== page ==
Scientists at the Charité -- Universitätsmedizin Berlin found which molecules of the house dust mites are initially targeted by the immune system of children developing, even years later, allergic rhinitis and asthma. The discovery, published in the Journal of Allergy and Clinical Immunology, will open up new avenues not only to novel and more precise therapies, but also to a successful prediction and prevention of chronic rhinitis and asthma caused or aggravated by allergy to house dust mites. The study team was lead by Professor Paolo Maria Matricardi, head of the Molecular Allergology Group at the Department of Pediatric Pulmonology and Immunology of the Charité and included researchers from the Medical University of Vienna, lead by Prof. Rudolf Valenta, and statisticians from Rome, Italy. The team examined the data and blood samples prospectively collected over 20 years from a cohort of 722 German children born in 1990 and monitored since their birth in the framework of the Multicenter Allergy Study (MAS). Purified or engineered molecules of the mite Dermatophagoides Pteronyssinus were used with nanotechnology procedures to characterize the origins and evolution of the antibody response during the children's first decades of life The scientists found that IgE-antibodies against three dust mite molecules (Der p 1, Der p 2 and Der p 23) appeared very early in the children's blood, often before the onset of their disease. In some (but not all) children, this first step was followed by a "cascade" of events involving other mite molecules, through a phenomenon defined as "molecular spreading." Children producing IgE to many molecules ("polymolecular sensitization") had a higher risk of developing allergic rhinitis and asthma. Earlier onset of allergic sensitization, high exposure to house dust mite allergens, and having one or both parents affected by hay fever increased the risk of polymolecular sensitization. Interestingly, healthy pre-school children showing IgE antibodies to Der p 1 or Der p 23 developed more frequently asthma at school age. These and other molecules may be used for disease prevention in early life and to precisely tailor allergen immunotherapy in pediatric and adult patients. "Mite allergy develops in childhood like an avalanche. It starts early with only one or a very few molecules and then grows to many," says Dr Daniela Posa,, first Author of the publication. "The greater the spreading of molecular sensitization, the highest the risk of developing Asthma." PD. Dr. Matricardi adds: "Our findings open new perspectives to the use of mite allergen molecules for prediction, prevention and therapy of allergic rhinitis and asthma caused or triggered by House Dust Mites."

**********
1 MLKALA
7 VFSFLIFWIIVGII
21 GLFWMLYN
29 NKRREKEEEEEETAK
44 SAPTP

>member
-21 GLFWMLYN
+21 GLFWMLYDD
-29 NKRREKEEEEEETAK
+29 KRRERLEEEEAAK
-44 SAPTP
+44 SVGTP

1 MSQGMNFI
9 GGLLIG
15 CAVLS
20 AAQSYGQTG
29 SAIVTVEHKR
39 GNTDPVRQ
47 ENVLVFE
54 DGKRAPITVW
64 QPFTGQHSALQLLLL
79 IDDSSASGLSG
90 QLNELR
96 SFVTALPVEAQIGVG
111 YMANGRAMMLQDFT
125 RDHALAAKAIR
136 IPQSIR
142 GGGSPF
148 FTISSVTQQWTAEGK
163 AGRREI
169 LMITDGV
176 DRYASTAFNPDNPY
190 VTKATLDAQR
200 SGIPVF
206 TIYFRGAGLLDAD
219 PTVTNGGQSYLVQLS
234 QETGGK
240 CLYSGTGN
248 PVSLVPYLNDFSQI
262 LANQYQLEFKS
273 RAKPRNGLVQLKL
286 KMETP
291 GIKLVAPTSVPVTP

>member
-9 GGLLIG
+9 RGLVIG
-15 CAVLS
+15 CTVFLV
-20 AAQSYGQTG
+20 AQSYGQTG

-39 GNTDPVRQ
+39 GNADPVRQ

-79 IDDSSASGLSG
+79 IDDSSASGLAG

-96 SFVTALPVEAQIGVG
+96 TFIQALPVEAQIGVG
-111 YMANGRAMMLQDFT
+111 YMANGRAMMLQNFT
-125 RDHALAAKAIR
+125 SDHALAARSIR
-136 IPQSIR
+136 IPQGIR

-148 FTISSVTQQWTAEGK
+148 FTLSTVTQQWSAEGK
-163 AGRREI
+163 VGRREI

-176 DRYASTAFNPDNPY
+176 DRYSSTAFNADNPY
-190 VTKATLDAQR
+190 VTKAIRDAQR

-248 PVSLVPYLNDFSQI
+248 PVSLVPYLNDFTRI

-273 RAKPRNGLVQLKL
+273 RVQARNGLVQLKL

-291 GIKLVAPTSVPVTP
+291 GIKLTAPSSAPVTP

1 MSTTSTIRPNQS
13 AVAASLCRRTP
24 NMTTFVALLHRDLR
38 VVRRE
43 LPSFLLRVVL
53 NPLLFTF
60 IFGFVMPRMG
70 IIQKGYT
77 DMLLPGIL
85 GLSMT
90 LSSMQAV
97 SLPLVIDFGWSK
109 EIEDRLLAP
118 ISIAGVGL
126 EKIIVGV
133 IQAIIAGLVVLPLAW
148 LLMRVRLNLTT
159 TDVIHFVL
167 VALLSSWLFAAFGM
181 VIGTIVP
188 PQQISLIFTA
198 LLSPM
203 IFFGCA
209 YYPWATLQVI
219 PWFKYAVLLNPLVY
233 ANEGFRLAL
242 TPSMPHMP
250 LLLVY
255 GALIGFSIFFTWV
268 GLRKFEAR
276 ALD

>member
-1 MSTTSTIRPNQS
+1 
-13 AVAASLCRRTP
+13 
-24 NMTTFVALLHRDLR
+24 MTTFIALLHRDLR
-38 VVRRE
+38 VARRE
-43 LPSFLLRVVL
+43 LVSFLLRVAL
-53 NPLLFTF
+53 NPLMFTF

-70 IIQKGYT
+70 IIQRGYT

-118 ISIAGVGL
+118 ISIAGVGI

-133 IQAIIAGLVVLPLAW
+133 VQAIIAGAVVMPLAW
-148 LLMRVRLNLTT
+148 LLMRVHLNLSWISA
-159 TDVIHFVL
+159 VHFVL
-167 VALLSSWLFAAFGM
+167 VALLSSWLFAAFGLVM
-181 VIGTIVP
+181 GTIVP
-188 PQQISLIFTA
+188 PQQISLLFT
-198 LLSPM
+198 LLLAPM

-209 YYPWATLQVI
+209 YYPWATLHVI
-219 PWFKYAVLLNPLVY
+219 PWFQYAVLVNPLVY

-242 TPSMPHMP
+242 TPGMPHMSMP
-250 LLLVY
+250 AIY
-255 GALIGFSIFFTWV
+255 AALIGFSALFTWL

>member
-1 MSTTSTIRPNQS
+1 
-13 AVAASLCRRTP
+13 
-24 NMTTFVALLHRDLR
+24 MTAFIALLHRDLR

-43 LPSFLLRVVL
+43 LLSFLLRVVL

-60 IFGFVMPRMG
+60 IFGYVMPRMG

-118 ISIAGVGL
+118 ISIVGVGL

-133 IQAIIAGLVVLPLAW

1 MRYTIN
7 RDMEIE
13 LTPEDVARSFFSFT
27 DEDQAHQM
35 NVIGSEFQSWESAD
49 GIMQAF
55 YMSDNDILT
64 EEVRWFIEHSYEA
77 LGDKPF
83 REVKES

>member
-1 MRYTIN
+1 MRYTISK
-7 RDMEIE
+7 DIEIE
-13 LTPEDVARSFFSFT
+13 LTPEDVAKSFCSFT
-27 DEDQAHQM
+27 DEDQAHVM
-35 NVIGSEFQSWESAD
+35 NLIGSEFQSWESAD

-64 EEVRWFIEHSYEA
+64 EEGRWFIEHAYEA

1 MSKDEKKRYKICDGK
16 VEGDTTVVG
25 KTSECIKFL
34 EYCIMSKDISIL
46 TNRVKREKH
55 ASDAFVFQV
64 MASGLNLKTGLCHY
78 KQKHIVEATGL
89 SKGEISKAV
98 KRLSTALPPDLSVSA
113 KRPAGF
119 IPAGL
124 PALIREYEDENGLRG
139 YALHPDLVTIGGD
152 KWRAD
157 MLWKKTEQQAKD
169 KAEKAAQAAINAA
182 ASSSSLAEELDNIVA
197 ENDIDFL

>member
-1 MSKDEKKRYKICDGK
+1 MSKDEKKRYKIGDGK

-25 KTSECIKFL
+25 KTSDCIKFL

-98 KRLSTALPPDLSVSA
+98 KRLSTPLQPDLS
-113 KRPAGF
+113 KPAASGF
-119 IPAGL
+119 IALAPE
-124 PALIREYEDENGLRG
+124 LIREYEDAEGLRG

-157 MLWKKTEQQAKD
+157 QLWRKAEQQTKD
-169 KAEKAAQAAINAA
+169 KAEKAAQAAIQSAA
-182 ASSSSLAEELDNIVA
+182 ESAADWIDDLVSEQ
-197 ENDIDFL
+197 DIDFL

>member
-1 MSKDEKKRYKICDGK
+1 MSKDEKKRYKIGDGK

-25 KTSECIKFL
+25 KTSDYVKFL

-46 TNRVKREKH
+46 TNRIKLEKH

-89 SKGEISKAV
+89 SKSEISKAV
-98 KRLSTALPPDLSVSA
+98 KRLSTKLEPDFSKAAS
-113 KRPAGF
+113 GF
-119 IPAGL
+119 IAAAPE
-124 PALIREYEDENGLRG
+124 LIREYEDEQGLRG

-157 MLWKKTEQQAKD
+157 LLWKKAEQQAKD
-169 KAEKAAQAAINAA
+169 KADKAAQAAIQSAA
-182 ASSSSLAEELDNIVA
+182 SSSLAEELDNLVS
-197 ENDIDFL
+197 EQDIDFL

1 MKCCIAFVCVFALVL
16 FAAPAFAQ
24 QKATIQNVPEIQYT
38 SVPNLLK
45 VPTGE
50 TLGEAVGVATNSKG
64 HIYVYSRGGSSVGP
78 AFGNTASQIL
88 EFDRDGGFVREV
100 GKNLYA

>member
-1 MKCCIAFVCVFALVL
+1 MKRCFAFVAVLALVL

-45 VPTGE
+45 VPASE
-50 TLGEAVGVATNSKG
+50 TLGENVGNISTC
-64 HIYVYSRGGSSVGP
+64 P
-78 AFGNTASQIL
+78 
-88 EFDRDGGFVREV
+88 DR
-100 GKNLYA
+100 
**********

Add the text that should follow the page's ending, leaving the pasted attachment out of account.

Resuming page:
Spielmanns M.,St Remigius Hospital | Spielmanns M.,Witten/Herdecke University | Fuchs-Bergsma C.,St Remigius Hospital | Winkler A.,St Remigius Hospital | And 3 more authors.
Respiratory Care | Year: 2015